By Dane Hahn
I just received a missive from the Florida Association of Realtors dealing with the employment outlook and how that affects our housing market. In the world according to Dane, there are two things that are slowing down the real estate market: Income and Confidence. Both are needed when a family decides to make a commitment to buy a home. This of course boils down to “good” jobs.
Our employment outlook has been so bad for so long that as jobs return, buying a house will not be the first major outlay a family will make, especially if there are credit cards and family expenses that have accumulated — but the jobs are the key to a real estate recovery.
And our customer’s inability to sell their present home, to “move on,” robs them of the independence a healthy marketplace provides. Obviously this second function results in a limited number of ready buyers, which comes back to the first issue.
All the other variables that make a strong housing market are in place; good inventory, good price points, good loan rates and willing buyers and sellers (and lots of Realtors).
And speaking of Realtors, Erica Cross, research analyst for the Florida Realtor Association has generated local year-over-year changes in the job market due to seasonality. Obviously, employment is affected by seasons, and that’s one reason we remove farm jobs from the totals — while a farmer may have full-time employment, his employees are seasonal. Therefore the Association chooses to look at Florida’s employment change as a percentage of last year instead of a month-to-month change.
Florida’s total non-farm employment is the combination of private employment and government employment. Non-farm and private employment are the key drivers of economic growth. The graph below shows the year-over-year change in Florida’s total non-farm and private employment from 2008 to present. The graph shows growth, without showing pain. (If, for example, half of all jobs were lost, it would go down by 50 percent — but if they were regained, it would double — always being based on “last year”.)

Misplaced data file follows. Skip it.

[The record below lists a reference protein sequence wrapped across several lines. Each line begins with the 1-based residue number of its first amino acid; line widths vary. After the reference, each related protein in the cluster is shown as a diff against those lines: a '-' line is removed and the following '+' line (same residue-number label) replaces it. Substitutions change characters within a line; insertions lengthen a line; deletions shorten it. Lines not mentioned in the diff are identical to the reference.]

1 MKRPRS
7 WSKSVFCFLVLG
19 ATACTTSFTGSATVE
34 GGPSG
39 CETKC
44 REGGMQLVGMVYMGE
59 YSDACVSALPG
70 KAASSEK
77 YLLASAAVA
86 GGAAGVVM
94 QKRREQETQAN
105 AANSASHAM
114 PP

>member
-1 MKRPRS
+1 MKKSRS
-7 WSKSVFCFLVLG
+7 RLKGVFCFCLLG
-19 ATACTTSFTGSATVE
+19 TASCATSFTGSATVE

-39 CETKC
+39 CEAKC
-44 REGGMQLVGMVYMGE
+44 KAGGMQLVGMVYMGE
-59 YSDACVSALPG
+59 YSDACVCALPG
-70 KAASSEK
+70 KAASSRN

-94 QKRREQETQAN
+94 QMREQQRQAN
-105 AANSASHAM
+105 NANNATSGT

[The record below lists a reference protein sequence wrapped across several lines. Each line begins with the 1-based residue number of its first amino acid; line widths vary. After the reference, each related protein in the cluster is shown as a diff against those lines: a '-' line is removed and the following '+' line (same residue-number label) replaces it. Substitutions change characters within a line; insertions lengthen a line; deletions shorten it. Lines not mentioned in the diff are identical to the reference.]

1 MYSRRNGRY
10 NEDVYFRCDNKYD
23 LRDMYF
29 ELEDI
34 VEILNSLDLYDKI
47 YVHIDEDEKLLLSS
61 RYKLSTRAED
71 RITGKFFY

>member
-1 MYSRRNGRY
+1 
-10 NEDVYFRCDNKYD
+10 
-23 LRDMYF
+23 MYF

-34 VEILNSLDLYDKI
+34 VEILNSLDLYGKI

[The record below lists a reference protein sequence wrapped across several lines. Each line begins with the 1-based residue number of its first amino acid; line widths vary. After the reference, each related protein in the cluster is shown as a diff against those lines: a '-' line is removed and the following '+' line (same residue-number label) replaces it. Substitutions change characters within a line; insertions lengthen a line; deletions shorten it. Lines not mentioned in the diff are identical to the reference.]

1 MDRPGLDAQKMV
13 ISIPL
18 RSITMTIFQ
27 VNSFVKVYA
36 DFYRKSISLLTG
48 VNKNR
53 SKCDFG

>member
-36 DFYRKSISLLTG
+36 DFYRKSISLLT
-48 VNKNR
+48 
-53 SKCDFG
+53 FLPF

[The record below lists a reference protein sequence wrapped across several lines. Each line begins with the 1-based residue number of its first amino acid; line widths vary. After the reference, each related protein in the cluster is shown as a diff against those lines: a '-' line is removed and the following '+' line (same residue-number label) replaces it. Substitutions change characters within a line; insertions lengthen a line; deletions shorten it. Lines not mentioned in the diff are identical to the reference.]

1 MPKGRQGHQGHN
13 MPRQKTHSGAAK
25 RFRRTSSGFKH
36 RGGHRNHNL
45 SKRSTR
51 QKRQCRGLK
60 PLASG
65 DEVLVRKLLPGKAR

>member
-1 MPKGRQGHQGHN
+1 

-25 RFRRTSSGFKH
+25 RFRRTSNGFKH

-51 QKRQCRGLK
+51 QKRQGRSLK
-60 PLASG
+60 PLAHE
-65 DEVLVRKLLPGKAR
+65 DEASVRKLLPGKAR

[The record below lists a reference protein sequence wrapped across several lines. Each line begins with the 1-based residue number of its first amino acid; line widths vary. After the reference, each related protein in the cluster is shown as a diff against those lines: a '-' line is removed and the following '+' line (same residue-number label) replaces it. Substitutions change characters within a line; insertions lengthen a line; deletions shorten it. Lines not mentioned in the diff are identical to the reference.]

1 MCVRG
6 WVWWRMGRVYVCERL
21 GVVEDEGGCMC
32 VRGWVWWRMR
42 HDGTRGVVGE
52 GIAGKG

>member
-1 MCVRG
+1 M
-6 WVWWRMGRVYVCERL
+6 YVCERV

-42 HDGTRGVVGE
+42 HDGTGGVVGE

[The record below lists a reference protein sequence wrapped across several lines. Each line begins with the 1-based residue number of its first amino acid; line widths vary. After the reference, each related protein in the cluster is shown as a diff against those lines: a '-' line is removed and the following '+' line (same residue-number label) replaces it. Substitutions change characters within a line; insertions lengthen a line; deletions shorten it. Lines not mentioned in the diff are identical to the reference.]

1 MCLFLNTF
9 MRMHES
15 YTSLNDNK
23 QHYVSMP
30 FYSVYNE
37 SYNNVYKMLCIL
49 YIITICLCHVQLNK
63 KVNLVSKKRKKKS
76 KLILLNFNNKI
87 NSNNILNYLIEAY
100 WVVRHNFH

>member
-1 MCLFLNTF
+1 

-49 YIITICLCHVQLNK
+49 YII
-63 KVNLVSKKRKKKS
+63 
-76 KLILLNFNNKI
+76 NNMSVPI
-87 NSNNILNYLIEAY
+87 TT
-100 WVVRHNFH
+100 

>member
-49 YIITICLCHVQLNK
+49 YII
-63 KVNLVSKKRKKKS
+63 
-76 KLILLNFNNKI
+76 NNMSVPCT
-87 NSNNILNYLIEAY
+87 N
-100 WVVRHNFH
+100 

But back to the good news: Each month since August 2010 has experienced positive growth in employment on a year-over-year basis. In May 2012, Florida employment was 8,506,000, some 200,000 more than in May 2011. The graph doesn’t really show that unemployment was 8.5 percent in May 2012 compared to 10.3 percent in 2011. But you get the idea, figures don’t lie, but liars sure figure…
Nonetheless, we are seeing marginal positive news. Employment and housing sales generate nearly the exact same graph. So as Florida makes employment gains, the state’s real estate market, both residential and commercial, will improve. We are looking at this recovery through a foggy window. And what we see is the state’s overall economy progressing, albeit slowly. Federal Reserve Chairman Ben Bernanke noted this week that the National unemployment rate is likely to hold in the 8 percent range for two more years, but there will be success stories on a state by state basis.
With our tourism engine and climate engine, we have two extreme magnets to bring people and jobs to our region that other states just don’t have. If Congress could pass a political initiative to grow jobs by adjusting regulations on all of us and lowering taxes on those employers who actually create new jobs, that would be a huge help in manufacturing and transportation. But it’s complicated.
Dane Hahn is a real estate professional practicing in Florida and New Hampshire. You can reach him at 941−681−0312 or by email at firstname.lastname@example.org. See him on the web at www.danesellsflorida.com
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